Wave of bomb attacks kills 6 in Algeria

Updated: 2007-02-14 08:37

LGIERS, Algeria - A group linked to al-Qaida staged seven near-simultaneous bomb attacks Tuesday, targeting police in several towns east of Algiers and killing six people, officials said.

A police officer patrols near a damaged house in Si-Mustapha, near Boumerdes, 40 kilometers (25 miles) east of the capital, Algiers, Tuesday Feb.13, 2007 after a bomb exploded in the middle of the town, wounding five policemen. A wave of bombings mostly targeting police killed six people and injured nearly 30 others in Algeria on Tuesday, according to the official news agency and police and hospital staff. [AP]

Al-Qaida in Islamic North Africa - the new name for the Salafist Group for Call and Combat, known by its French acronym GSPC - claimed responsibility for the attacks in a telephone call to the Al-Jazeera television network and in a statement on the Internet. The group allied itself with al-Qaida last year, raising the stakes in the region's fight against terrorism.

The seven bombings, some of them car explosions, hit the Kabylie region east of Algiers between 4 a.m. and 10 a.m. Tuesday, the state news agency said.

The apparently coordinated attacks surprised the North African country, which has steadily emerged from an Islamic insurgency that killed more than 150,000 people in the 1990s. While scattered violence by the GSPC continues, such carefully planned strikes are rare in today's Algeria, an ally in the US-led war against terrorism.

The attackers' statement claimed casualties were much higher and accused the Interior Ministry of playing down the impact. The statement said the attacks targeted six police stations and "ended successfully."

The bombings quashed Algerian authorities' claims that the GSPC lately had grown weaker, said Mohamed Darif, a terrorism expert at Morocco's Mohammedia University.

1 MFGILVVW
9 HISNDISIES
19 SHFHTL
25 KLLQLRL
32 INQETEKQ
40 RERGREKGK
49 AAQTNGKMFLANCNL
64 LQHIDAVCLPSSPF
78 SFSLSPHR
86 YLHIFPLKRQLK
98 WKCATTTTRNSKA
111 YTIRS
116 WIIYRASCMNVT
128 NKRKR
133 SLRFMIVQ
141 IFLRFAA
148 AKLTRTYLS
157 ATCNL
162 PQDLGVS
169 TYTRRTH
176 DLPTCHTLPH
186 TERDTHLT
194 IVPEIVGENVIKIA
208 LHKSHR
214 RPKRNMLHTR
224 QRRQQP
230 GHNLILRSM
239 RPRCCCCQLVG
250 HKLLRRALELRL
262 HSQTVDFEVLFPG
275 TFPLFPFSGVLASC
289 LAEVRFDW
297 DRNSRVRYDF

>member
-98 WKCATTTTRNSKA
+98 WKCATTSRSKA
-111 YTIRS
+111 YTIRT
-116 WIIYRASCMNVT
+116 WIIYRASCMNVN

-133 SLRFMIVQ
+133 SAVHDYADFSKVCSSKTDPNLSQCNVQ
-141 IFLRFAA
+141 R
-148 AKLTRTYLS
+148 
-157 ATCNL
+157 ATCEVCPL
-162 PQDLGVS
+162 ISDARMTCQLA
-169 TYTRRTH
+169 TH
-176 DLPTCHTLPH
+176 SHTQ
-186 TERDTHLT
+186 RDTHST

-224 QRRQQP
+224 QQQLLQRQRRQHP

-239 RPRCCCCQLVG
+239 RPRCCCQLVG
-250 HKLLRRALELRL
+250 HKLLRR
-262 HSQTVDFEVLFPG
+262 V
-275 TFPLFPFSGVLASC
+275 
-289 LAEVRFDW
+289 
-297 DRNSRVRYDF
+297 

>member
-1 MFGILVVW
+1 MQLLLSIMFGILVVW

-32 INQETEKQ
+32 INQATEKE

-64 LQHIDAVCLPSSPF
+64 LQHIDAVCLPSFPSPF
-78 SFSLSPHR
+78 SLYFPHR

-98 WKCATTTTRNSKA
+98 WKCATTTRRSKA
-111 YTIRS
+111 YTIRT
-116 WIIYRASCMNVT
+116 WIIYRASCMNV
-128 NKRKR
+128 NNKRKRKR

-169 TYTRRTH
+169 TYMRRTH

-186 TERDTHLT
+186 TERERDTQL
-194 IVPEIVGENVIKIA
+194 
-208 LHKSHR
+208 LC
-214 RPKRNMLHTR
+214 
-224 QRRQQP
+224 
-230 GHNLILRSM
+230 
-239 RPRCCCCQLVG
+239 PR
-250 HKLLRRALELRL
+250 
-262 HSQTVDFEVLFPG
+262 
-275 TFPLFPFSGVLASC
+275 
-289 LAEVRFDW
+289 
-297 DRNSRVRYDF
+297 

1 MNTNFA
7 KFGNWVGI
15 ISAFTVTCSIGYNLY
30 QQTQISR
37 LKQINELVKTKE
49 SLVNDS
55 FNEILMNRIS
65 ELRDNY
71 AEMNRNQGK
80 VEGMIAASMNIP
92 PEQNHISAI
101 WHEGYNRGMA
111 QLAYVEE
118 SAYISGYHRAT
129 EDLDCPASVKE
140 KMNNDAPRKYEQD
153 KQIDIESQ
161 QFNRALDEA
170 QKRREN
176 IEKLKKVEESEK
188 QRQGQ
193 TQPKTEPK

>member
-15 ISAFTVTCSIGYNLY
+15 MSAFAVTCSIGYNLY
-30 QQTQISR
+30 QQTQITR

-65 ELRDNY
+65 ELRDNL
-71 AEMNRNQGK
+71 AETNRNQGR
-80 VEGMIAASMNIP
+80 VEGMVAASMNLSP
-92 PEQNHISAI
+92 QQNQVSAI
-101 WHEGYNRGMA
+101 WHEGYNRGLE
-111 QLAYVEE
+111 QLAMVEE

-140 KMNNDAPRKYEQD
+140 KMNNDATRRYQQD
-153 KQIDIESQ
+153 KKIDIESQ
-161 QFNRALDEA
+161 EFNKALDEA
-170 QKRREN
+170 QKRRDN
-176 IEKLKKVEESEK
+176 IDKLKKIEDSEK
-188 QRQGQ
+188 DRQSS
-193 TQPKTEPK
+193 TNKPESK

"This is to show that (the GSPC) is still capable of launching attacks in the heart of Algeria," Darif said.

The Interior Ministry said six people were killed, including two police officers, according to the state news agency. The ministry also reported 13 wounded, and said 10 of them were police.

Police and hospital staff put the number of wounded at 30.

"I was wakened by a terrific crash that shattered the windows of my house," said Yassine, who lives near a police station that was targeted in the town of Boumerdes. He asked that his last name not be published because he feared for his safety.

"I went outside and found the facade of the police station in ruins, with the carcass of a bombed car next to it."

The attack was not the first in Boumerdes. "The Islamists have always used this area as a hideout," Yassine said. "Lately we thought things had calmed down."

Although down to a few hundred members, the GSPC carries out regular bomb attacks in Algeria and raises funds in Europe for al-Qaida's operations in Iraq. In December, the group staged a bomb attack on buses carrying foreign workers of an affiliate of US energy services giant Halliburton, killing an Algerian bus driver and wounding nine people.

Top World News  
Today's Top News  
Most Commented/Read Stories in 48 Hours